Tennessee House Republican leadership last week presented legislation making Tennessee the 19th state in the nation to enact a constitutional right to carry law. House Bill 786 upholds freedoms granted to law-abiding citizens in the U.S. Constitution while also stiffening penalties for criminals who steal or illegally possess firearms.
This legislation includes several provisions that will make Tennessee communities safer by providing more severe punishments for firearm-related crime. House Bill 786 includes sentencing enhancements for theft of a firearm in a car, increases the minimum sentence for theft of a firearm from 30 to 180 days and increases unlawful possession of a firearm by violent felons and felony drug offenders. It also increases sentences for possession by a felon and unlawfully providing a handgun to a minor or allowing a minor to possess a firearm.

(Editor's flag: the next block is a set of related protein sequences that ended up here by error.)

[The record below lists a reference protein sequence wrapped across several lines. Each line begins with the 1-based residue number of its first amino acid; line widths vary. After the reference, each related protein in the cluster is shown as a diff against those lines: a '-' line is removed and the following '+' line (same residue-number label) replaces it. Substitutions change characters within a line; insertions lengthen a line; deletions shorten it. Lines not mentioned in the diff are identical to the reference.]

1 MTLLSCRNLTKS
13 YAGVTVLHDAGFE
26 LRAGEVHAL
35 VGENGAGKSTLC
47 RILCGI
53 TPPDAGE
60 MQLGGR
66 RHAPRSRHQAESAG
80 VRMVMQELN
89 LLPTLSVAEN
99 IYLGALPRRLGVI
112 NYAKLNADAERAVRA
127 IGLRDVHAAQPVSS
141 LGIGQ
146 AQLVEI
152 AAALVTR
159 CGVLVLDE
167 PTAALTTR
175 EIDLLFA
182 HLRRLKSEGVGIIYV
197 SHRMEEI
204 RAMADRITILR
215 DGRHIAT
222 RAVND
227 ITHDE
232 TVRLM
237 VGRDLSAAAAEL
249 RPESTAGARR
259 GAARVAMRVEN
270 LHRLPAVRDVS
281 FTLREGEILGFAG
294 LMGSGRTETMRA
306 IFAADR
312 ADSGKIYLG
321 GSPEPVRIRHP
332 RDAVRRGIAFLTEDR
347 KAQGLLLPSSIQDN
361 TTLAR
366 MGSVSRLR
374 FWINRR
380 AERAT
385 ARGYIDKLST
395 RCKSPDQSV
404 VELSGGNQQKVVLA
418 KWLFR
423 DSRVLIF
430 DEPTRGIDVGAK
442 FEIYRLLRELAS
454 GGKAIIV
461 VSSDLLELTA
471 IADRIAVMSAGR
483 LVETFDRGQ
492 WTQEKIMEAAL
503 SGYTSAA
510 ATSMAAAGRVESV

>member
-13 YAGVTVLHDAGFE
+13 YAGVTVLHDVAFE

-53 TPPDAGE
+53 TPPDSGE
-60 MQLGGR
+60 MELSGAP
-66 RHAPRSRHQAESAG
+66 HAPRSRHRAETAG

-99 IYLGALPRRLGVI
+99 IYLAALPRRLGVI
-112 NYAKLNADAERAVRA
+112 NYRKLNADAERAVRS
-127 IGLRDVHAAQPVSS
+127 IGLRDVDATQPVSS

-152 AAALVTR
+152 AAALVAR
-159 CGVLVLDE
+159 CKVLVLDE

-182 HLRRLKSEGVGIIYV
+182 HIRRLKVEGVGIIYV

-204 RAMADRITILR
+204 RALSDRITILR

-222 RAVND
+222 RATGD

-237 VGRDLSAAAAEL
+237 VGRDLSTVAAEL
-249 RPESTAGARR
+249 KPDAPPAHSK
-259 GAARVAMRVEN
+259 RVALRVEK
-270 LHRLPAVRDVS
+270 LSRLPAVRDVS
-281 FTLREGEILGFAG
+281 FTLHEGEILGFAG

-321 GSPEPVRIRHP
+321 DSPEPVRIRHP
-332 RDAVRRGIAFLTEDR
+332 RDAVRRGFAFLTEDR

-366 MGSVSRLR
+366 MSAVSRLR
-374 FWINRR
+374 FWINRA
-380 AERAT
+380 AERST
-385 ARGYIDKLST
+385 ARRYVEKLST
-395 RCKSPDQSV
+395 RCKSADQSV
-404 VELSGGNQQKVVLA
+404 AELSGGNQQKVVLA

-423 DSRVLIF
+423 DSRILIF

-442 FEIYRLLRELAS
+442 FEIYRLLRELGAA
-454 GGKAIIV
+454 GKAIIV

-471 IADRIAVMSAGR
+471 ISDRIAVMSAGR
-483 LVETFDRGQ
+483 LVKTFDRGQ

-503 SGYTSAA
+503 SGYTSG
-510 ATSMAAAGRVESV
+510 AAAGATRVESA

Currently, concealed carry permit holders have the right to carry a handgun, except in restricted areas. Law-abiding citizens without a carry permit may only carry a firearm in certain locations such as their home, car, or place of business. House Bill 786 would extend the constitutional right to carry a handgun without a permit to all law-abiding citizens 21 and older or 18 and older for active members of the military. Restricted areas include schools, colleges and universities, playgrounds, athletic events, government property signs posted prohibiting carry, places where judicial proceedings take place, parks, campgrounds and greenways. House Bill 786 moves to Criminal Justice Subcommittee for consideration on March 3.